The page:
The mixture is not evenly balanced – without question it has been the right decision to self-publish, and I recommend serious consideration of this option to others with a manuscript sitting in a drawer somewhere. It is difficult to overstate how rewarding it is to see your work in print and on Amazon and most of all to receive unsolicited positive feedback from friends that goes well beyond the societal norms of politeness. My minimum aim was not to embarrass myself, and the next step up was for people to actually enjoy reading my book, and I think I have achieved those. So the Waldorf (or is it Statler?) shouting “Brilliant” is definitely louder than the Statler (or is it Waldorf?) shouting “Terrible”.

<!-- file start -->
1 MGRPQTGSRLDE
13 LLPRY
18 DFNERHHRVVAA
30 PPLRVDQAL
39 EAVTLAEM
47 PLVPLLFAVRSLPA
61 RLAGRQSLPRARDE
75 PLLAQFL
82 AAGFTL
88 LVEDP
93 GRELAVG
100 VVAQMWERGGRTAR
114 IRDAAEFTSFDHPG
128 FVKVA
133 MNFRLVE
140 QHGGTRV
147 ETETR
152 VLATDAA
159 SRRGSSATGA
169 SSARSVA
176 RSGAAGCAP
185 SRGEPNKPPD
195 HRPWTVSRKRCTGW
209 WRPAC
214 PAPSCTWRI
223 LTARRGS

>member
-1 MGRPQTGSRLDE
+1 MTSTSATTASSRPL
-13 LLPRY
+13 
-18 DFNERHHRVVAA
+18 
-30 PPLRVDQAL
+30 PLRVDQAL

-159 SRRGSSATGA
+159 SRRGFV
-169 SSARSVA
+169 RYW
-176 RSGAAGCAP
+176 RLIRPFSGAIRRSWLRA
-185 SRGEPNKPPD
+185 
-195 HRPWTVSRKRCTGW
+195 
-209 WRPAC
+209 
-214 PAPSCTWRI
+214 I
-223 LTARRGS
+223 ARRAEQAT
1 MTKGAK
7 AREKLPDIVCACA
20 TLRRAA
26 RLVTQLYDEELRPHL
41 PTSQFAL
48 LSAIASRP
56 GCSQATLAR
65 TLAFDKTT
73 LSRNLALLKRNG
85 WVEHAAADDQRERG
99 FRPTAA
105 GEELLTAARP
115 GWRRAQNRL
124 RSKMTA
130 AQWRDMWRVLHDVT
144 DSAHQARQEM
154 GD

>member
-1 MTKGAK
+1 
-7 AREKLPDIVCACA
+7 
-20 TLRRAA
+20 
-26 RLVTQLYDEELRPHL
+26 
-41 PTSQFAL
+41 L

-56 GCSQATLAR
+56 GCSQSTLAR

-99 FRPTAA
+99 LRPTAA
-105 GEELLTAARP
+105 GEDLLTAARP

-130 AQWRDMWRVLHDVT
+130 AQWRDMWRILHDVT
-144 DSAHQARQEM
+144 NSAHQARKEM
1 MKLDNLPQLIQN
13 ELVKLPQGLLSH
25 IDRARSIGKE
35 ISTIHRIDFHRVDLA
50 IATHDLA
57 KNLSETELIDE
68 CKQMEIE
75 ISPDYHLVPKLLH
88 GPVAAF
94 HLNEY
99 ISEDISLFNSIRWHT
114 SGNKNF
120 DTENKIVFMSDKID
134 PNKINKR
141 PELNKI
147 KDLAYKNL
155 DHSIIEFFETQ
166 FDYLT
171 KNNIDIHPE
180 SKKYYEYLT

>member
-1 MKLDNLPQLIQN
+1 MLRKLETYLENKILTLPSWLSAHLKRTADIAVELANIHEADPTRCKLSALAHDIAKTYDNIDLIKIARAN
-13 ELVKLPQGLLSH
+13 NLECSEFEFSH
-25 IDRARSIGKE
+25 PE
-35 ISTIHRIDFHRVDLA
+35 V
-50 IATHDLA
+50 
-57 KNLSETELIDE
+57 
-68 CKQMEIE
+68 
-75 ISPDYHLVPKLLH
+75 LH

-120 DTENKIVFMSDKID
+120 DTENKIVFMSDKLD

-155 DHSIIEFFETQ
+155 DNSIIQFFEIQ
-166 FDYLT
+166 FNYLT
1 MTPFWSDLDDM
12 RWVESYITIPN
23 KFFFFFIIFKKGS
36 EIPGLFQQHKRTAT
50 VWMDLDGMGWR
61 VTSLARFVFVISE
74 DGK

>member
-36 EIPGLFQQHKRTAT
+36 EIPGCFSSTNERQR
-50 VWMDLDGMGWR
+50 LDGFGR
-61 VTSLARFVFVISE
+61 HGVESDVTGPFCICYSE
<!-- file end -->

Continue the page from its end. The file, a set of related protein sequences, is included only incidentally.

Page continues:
The downside is the realisation just how difficult it is to get any self-published work in front of a larger audience; to get it beyond that first wave of colleagues, friends and family. An orthodox publisher gets hundreds of copies of your book into bookshops around the world. Even a self-published author who is writing in a more established e-book field – sci-fi, romance, vampirey-werewolfy stuff – has a large pool of readers actively looking for exactly the style of book they have just written, particularly if they are willing to offer it for sale at a rock-bottom price. The routes to market for self-published middle-brow humorous Japanese historical fiction are less obvious, but that is not to say they do not exist. This blog, Amazon reviews, recommendations on other websites: these all help, and e-book sales in the US suggest word may be trickling out. But I could do with a kick-start, a bump to take awareness to the next level. Reviews in English language Japan-based magazines, which I am currently negotiating, may provide that.